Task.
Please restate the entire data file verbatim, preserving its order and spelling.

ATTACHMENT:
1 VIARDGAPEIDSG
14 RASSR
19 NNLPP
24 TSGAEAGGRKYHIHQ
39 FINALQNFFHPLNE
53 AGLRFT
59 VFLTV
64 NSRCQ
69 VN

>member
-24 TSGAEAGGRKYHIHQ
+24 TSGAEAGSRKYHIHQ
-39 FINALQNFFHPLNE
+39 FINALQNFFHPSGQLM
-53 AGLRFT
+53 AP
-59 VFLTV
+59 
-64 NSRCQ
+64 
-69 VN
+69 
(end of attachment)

1 VIARDGAPEIDSG
14 RASSR
19 NNLPP
24 TSGAEAGGRKYHIHQ
39 FINALQNFFHPLNE
53 AGLRFT
59 VFLTV
64 NSRCQ
69 VN

>member
-24 TSGAEAGGRKYHIHQ
+24 TSGAEAGSRKYHIHQ
-39 FINALQNFFHPLNE
+39 FINALQNFFHPSGQLM
-53 AGLRFT
+53 AP
-59 VFLTV
+59 
-64 NSRCQ
+64 
-69 VN
+69 